Biotransformation of Reactive Orange 16 by alkaliphilic bacterium Bacillus flexus VITSP6 and toxicity assessment of biotransformed metabolites
Azo dyes are the largest group of chemically synthesized colorants used in various industries. The hazardous nature of these dyes has led to the development of stringent environmental laws. Thus, mounting pressure exists on the industries for development of cost-effective dye removal systems. The current work focuses on the bioremoval of azo dye Reactive Orange 16 (RO-16) using indigenous bacteria isolated from contaminated sample of a textile industry. The most potent bacterium was capable of decolorizing 89.82% of RO-16 within 24 h under static conditions and was identified as Bacillus flexus VITSP6. When physicochemical parameters were optimized, B. flexus VITSP6 showed efficient decolorization at a temperature of 37 °C, pH 11, glucose as carbon source and peptone as nitrogen source. Interestingly, although B. flexus VITSP6 showed highest decolorization at 37 °C, it was able to maintain its decolorization potency even at elevated temperatures as high as 52 °C. Further the mechanism of dye decolorization was deduced with the help of high-performance liquid chromatography, Fourier transform infrared spectroscopy and liquid chromatography mass spectrometry analyses. These analyses revealed that RO-16 underwent biotransformation to different lower molecular weight aromatic compounds. The toxicity of these biotransformation products were evaluated by conducting phytotoxicity, cytotoxicity and biotoxicity assays. All the toxicity assays indicated that the biotransformed products were non-toxic in nature. The efficient dye decolorization property of B. flexus VITSP6 and its ability to withstand high temperature and alkaliphilic nature make it a highly potential organism to be applied in the dye removal treatments.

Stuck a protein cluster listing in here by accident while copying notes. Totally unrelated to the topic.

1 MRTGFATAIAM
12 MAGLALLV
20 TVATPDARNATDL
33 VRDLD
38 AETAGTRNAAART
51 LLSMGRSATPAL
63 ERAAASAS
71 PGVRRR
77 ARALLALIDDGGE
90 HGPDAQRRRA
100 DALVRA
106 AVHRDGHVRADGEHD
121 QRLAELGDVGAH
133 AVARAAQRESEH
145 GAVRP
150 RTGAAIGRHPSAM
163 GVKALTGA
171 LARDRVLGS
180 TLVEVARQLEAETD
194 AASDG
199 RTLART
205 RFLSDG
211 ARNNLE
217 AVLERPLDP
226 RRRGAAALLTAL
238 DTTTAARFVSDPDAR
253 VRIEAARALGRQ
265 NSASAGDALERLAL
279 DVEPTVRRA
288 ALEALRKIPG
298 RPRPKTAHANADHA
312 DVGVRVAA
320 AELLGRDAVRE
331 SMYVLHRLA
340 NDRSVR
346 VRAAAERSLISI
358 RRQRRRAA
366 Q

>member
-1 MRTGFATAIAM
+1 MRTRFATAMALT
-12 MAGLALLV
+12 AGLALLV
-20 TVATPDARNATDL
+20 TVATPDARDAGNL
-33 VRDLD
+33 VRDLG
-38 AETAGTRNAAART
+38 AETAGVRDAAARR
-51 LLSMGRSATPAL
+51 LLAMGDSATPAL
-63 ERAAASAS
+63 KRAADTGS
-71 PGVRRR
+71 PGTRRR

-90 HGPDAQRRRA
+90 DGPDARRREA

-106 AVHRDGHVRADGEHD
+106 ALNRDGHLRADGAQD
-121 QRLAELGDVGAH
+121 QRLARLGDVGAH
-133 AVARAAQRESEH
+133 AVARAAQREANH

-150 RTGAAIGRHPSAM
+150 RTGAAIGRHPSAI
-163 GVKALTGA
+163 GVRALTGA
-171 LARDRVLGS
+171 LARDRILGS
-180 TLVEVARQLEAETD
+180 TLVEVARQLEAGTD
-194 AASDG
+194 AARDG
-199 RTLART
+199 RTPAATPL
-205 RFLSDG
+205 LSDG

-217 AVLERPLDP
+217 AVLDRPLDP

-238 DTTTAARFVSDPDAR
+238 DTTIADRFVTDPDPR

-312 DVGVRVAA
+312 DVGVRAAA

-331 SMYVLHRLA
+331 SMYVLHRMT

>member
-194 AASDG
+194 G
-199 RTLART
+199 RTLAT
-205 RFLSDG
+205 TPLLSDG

KeywordsAzo dye Biotransformation Decolorization Reactive Orange 16 Toxicity assay
The authors of this paper wish to thank VIT management for providing a suitable platform to carry out this research work and also CSIR-CLRI for providing with LC–MS service.
Compliance with ethical standards
Conflict of interest
The authors of this paper declare that they have no conflict of interest in the context of this research paper submitted to the journal.
This article does not contain any studies with human participants. However, invertebrate (Artemia salina) eggs used for lethality assay in this study do not require any ethical committee clearance certificate for usage.
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